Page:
To yesterday we are learning about the man from Mars brightly, brightly and with beauty. When the cusp appears, we must grok it and act rightly. The result is this week’s episode, featuring Robert Heinlein’s Stranger in a Strange Land, the science fiction classic where everyone learns how to be happy; mostly by having sex with all of their closest friends all the time. Join us as we explore the colorful cast, “Madmen” style sexism, and the idea of free love. We hope this helps you understand a deeper grokking of the book.
This week’s music bump is the “Mars” movement from Gustav Holst’s Symphony of the Planets. Because what else could possibly be more appropriate?
This week, we dispel the myth that Pride and Prejudice is chick lit and explain the humor behind it. Characters are judged based on their manners and on their actions. We pridefully assign labels to the cast, including, but not limited to: troll, twerp, idiot, buffoon, and shitbird. As far as you know, all of those words are taken directly from the text of the book. Could it be that you are being deceived on that last point? Listen to the podcast and find out.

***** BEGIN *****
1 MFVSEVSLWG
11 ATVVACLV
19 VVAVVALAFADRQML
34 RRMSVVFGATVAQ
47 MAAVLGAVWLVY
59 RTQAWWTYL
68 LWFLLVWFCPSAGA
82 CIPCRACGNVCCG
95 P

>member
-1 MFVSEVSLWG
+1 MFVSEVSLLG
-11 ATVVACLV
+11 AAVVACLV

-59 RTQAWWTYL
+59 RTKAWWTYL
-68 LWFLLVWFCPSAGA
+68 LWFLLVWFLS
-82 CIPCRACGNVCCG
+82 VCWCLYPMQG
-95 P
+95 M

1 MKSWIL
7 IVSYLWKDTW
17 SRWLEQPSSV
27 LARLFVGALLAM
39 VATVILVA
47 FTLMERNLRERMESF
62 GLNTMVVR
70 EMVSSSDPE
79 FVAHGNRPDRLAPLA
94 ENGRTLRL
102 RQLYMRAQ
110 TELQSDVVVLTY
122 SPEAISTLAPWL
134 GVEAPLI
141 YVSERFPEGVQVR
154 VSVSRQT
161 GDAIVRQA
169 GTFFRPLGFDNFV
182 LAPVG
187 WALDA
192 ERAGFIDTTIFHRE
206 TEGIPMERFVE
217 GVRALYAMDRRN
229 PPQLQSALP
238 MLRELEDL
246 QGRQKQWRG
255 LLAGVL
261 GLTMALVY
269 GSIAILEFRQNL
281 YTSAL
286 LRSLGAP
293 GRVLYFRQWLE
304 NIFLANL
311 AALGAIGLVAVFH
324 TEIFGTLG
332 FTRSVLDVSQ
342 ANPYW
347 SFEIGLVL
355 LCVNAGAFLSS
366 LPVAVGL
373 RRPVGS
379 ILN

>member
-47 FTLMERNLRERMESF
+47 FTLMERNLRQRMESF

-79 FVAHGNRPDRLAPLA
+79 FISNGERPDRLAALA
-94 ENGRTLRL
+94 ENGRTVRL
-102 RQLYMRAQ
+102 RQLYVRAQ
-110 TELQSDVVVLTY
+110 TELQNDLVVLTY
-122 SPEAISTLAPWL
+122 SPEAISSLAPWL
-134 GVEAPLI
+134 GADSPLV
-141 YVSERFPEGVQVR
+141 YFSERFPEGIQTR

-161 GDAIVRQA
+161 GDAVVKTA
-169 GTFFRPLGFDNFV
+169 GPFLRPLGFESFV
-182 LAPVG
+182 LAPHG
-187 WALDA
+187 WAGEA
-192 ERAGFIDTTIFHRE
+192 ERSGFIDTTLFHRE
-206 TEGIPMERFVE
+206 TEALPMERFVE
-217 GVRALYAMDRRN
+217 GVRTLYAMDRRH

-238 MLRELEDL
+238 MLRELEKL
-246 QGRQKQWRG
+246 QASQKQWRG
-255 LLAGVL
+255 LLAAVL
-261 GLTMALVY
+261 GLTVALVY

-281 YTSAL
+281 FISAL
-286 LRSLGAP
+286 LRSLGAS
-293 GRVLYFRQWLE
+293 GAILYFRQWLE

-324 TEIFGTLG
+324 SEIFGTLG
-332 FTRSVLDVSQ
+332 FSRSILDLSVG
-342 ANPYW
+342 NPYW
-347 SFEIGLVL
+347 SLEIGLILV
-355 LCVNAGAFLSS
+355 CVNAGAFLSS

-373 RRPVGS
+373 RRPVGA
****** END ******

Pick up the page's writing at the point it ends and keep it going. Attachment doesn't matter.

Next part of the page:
This week’s music bump is Mozart’s Sonata No. 17 in B-flat, mvt III. It was chosen for period appropriateness (even if slightly less contemporary than Beethoven) and because every accomplished young lady is able to play the pianoforte.
Here it is, the long anticipated debut of the Novel Ideas Podcast, featuringThe Hunger Games by Suzanne Collins. In this episode, we cover Katniss and why she is a badass, Peeta’s lack of hunting skills, reality TV, feminism, and Thresh’s weird lack of verbal skills. Try not to be terrified by our bizarre and inaccurate renditions of regional accents as we break down this dystopian YA thriller. This book is not for the faint of heart, and neither is our recording; there may be some “explicit content.”
This week’s music bump is “Fanfares for the Jubilee of Rimsky-Korsakov” by Anatol Liadov. We thought a fanfare was appropriate to open the games, as it were.